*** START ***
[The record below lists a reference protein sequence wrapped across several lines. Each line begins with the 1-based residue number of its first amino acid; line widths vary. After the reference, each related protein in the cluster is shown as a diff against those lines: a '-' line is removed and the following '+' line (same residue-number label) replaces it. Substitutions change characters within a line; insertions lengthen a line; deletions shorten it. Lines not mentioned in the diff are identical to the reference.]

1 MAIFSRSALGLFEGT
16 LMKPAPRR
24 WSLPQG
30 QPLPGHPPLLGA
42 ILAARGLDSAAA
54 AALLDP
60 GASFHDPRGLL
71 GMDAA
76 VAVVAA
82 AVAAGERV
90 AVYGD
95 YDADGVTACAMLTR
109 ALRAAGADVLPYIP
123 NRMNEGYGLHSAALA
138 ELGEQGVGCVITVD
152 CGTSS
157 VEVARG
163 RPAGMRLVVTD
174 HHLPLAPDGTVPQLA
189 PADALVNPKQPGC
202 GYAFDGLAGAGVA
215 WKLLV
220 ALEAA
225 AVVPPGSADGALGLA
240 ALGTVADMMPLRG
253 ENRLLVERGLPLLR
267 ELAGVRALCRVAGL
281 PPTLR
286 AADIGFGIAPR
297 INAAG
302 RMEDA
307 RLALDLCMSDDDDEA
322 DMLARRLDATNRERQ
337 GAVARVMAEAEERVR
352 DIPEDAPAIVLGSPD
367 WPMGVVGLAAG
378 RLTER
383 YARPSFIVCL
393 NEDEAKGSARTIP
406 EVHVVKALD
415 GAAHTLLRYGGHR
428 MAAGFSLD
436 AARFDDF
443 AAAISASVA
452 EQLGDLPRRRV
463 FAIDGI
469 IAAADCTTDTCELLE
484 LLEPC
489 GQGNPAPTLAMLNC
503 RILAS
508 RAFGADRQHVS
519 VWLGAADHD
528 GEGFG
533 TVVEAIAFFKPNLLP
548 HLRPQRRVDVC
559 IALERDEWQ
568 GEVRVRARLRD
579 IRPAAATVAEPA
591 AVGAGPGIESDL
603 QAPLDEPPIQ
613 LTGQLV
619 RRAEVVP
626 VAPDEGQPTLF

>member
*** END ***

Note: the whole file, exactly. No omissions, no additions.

[The record below lists a reference protein sequence wrapped across several lines. Each line begins with the 1-based residue number of its first amino acid; line widths vary. After the reference, each related protein in the cluster is shown as a diff against those lines: a '-' line is removed and the following '+' line (same residue-number label) replaces it. Substitutions change characters within a line; insertions lengthen a line; deletions shorten it. Lines not mentioned in the diff are identical to the reference.]

1 MAIFSRSALGLFEGT
16 LMKPAPRR
24 WSLPQG
30 QPLPGHPPLLGA
42 ILAARGLDSAAA
54 AALLDP
60 GASFHDPRGLL
71 GMDAA
76 VAVVAA
82 AVAAGERV
90 AVYGD
95 YDADGVTACAMLTR
109 ALRAAGADVLPYIP
123 NRMNEGYGLHSAALA
138 ELGEQGVGCVITVD
152 CGTSS
157 VEVARG
163 RPAGMRLVVTD
174 HHLPLAPDGTVPQLA
189 PADALVNPKQPGC
202 GYAFDGLAGAGVA
215 WKLLV
220 ALEAA
225 AVVPPGSADGALGLA
240 ALGTVADMMPLRG
253 ENRLLVERGLPLLR
267 ELAGVRALCRVAGL
281 PPTLR
286 AADIGFGIAPR
297 INAAG
302 RMEDA
307 RLALDLCMSDDDDEA
322 DMLARRLDATNRERQ
337 GAVARVMAEAEERVR
352 DIPEDAPAIVLGSPD
367 WPMGVVGLAAG
378 RLTER
383 YARPSFIVCL
393 NEDEAKGSARTIP
406 EVHVVKALD
415 GAAHTLLRYGGHR
428 MAAGFSLD
436 AARFDDF
443 AAAISASVA
452 EQLGDLPRRRV
463 FAIDGI
469 IAAADCTTDTCELLE
484 LLEPC
489 GQGNPAPTLAMLNC
503 RILAS
508 RAFGADRQHVS
519 VWLGAADHD
528 GEGFG
533 TVVEAIAFFKPNLLP
548 HLRPQRRVDVC
559 IALERDEWQ
568 GEVRVRARLRD
579 IRPAAATVAEPA
591 AVGAGPGIESDL
603 QAPLDEPPIQ
613 LTGQLV
619 RRAEVVP
626 VAPDEGQPTLF

>member